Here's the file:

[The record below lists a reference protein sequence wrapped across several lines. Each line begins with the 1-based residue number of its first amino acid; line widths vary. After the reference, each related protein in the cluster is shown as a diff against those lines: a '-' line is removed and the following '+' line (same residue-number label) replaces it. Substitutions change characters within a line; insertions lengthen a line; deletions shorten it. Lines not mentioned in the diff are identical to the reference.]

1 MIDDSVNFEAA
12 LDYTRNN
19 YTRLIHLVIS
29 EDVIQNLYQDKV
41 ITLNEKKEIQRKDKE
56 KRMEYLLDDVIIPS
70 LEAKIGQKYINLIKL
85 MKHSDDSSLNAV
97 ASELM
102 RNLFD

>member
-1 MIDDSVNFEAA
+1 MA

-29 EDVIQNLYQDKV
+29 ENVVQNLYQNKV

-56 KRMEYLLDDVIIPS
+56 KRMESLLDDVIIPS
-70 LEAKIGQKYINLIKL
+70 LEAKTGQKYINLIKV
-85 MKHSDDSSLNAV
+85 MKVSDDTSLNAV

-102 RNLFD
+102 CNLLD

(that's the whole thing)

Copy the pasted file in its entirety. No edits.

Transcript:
[The record below lists a reference protein sequence wrapped across several lines. Each line begins with the 1-based residue number of its first amino acid; line widths vary. After the reference, each related protein in the cluster is shown as a diff against those lines: a '-' line is removed and the following '+' line (same residue-number label) replaces it. Substitutions change characters within a line; insertions lengthen a line; deletions shorten it. Lines not mentioned in the diff are identical to the reference.]

1 MIDDSVNFEAA
12 LDYTRNN
19 YTRLIHLVIS
29 EDVIQNLYQDKV
41 ITLNEKKEIQRKDKE
56 KRMEYLLDDVIIPS
70 LEAKIGQKYINLIKL
85 MKHSDDSSLNAV
97 ASELM
102 RNLFD

>member
-1 MIDDSVNFEAA
+1 MA

-29 EDVIQNLYQDKV
+29 ENVVQNLYQNKV

-56 KRMEYLLDDVIIPS
+56 KRMESLLDDVIIPS
-70 LEAKIGQKYINLIKL
+70 LEAKTGQKYINLIKV
-85 MKHSDDSSLNAV
+85 MKVSDDTSLNAV

-102 RNLFD
+102 CNLLD